OK, after venting my anger I can talk some physics.
- The main news, correctly rumored on blogs before, is that there is a significant excess of Higgs-like events corresponding to the Higgs mass of ~125 GeV. More precisely, the local significance of the ATLAS excess is 3.6σ, or 2.5σ sigma when the "look-elsewhere effect" in the 110-146 GeV mass range is taken into account. For the CMS the significance is somewhat smaller: 2.6/1.9 with/without the look-elsewhere effect. Separately, these excesses would be shrugged off; combined, they are very suggestive that we're seeing the real thing at last.
- In ATLAS, only the H→γγ and H→ZZ*→2l+2l- channel have been updated with the full 2011 dataset. Those are the ones where statistics is limited due to the small Higgs branching fractions. However, in these final states the 4-momentum of the Higgs can be fully reconstructed to a good precision, offering a very good mass resolution of order 2 GeV. CMS updated all main channels, also those that do not provide a lot of mileage near 125 GeV at this point.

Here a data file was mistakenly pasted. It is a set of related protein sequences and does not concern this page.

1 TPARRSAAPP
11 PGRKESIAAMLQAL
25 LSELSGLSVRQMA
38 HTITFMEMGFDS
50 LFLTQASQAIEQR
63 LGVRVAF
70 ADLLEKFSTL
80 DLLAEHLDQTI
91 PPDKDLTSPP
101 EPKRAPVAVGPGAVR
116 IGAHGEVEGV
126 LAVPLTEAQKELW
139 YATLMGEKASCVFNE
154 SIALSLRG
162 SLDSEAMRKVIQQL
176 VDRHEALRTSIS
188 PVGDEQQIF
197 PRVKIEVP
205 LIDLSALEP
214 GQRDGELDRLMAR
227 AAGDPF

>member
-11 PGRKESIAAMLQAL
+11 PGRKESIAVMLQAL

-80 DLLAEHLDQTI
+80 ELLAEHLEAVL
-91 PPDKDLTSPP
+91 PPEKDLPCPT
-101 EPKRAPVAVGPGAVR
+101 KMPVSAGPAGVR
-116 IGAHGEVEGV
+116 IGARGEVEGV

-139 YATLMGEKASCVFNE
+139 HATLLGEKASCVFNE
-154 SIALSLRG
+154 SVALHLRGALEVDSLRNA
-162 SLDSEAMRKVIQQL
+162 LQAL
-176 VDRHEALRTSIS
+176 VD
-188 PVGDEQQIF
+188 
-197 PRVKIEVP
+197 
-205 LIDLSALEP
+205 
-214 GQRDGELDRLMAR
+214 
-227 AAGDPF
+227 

- The excess is seen by both experiments and in each of these channels. The excess in H→γγ peaks around 124 GeV it CMS, and around 126 GeV in ATLAS, which I guess is perfectly consistent within resolution. In the 4-lepton channel, ATLAS has 3 events just below 125 GeV, while CMS has 2 events just above 125 GeV. On top of that there's the long-standing excess in the H→WW*→l+l-2ν channel, which however is not the driving force anymore. It's is precisely this overall consistency that makes the signal so tantalizing.
- ATLAS observes slightly more events than expected from the Standard Model Higgs at that mass. In ATLAS the best fit to the Higgs cross section corresponds to roughly 1.5 the Standard Model value. Thus, one way or another, the 125 GeV thing is a fluke. It may have been good luck if these events are due to Higgs, or bad luck if they are due to other Standard Model backgrounds...
- CMS now excludes Higgs down to 127 GeV. The ATLAS limits slightly worse around 130 GeV, but thanks to lucky background fluctuations they happened to exclude the low mass region between 112.7 and 115.5 GeV. The latter is a spectacular confirmation that what the ALEPH experiment saw back in 2001 was a genuine fundon (fundons are elementary particles produced in high-energy collider near the end of the budgetary cycle).